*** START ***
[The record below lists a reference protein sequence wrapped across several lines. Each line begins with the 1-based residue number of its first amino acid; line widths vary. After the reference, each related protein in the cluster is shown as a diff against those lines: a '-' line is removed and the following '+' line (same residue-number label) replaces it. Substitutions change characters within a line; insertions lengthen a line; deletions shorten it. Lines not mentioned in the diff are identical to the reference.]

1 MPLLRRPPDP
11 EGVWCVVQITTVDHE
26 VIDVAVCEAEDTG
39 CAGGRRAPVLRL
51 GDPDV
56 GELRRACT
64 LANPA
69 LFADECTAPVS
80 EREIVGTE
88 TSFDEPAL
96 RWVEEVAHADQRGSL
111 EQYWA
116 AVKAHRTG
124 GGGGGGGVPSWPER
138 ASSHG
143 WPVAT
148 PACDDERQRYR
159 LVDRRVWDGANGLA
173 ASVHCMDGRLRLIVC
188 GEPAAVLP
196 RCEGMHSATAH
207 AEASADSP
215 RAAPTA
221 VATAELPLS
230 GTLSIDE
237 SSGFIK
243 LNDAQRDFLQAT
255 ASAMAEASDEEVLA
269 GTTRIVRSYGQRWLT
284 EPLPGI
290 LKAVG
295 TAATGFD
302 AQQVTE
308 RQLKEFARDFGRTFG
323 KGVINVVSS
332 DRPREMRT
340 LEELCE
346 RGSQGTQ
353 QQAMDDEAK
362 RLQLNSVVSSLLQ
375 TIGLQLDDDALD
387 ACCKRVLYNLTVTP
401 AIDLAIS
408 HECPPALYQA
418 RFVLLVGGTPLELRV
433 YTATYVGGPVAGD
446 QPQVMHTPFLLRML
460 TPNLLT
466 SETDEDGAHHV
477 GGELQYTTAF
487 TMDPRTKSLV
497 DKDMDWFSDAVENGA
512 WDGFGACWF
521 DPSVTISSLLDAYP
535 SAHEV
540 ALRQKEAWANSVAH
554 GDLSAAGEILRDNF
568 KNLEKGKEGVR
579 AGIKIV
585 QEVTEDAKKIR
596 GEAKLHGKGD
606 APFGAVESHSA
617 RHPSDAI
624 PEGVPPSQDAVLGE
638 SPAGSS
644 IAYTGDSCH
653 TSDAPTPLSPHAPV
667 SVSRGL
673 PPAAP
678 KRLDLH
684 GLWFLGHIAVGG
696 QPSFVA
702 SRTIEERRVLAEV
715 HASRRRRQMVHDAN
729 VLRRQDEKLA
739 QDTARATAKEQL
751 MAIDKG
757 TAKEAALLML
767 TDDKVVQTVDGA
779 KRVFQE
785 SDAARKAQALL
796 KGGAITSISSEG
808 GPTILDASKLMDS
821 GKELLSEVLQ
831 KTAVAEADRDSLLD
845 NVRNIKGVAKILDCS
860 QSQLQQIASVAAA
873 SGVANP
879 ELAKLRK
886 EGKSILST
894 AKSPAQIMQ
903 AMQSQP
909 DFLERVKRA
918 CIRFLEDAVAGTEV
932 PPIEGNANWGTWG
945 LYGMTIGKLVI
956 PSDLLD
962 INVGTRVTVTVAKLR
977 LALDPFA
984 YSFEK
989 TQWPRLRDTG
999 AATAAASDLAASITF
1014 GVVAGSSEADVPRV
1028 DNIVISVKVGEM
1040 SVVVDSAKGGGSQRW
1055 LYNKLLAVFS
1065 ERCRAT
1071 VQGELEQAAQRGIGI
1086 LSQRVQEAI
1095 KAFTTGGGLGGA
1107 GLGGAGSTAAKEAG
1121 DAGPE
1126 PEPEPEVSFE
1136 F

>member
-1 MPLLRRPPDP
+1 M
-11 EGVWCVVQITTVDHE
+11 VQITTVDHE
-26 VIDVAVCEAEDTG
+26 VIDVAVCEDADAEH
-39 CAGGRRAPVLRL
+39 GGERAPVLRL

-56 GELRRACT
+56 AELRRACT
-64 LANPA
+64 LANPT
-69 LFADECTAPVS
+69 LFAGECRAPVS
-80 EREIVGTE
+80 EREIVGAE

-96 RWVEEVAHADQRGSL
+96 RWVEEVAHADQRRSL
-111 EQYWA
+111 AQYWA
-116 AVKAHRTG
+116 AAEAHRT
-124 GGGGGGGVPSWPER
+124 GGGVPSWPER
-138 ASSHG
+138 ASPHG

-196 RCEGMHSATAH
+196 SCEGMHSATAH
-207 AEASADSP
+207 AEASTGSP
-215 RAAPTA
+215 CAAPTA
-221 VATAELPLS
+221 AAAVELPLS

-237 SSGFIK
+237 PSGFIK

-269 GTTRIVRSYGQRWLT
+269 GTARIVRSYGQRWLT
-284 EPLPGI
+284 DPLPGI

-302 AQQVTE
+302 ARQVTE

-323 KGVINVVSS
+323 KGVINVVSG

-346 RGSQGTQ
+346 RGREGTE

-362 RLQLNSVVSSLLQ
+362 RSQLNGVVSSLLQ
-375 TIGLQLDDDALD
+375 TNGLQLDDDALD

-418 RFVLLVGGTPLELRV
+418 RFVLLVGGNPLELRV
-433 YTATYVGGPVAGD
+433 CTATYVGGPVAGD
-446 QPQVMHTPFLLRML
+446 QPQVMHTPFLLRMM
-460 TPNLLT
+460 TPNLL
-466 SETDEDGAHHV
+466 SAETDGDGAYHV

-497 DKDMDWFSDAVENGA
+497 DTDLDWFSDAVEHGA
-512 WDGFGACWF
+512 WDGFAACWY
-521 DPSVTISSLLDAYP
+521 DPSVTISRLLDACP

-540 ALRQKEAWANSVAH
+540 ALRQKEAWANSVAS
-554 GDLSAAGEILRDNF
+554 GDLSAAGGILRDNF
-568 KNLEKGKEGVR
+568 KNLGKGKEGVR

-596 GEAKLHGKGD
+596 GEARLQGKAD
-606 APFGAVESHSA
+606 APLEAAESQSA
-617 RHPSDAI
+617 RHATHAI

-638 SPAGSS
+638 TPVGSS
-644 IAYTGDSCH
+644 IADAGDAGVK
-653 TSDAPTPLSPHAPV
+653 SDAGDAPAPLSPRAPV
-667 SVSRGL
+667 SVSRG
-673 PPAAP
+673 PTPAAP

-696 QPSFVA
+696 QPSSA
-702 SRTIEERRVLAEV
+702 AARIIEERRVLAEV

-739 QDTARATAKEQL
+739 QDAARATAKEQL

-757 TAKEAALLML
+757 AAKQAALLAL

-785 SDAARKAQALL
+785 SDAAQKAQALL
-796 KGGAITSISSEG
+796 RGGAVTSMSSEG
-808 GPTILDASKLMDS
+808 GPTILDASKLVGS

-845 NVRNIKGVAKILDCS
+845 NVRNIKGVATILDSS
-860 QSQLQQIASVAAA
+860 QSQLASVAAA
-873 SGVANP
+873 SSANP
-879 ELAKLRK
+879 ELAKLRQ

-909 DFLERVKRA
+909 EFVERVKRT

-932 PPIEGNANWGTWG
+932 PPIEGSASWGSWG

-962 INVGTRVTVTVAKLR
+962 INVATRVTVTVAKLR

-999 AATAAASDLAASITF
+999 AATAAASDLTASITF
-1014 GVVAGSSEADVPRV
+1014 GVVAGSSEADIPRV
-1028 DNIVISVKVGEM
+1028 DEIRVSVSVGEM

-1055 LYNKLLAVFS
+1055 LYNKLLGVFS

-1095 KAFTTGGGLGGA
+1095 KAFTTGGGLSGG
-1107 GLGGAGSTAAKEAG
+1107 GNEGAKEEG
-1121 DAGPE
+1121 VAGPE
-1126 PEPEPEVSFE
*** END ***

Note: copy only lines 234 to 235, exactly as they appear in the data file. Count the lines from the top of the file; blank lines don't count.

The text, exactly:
+999 AATAAASDLTASITF
-1014 GVVAGSSEADVPRV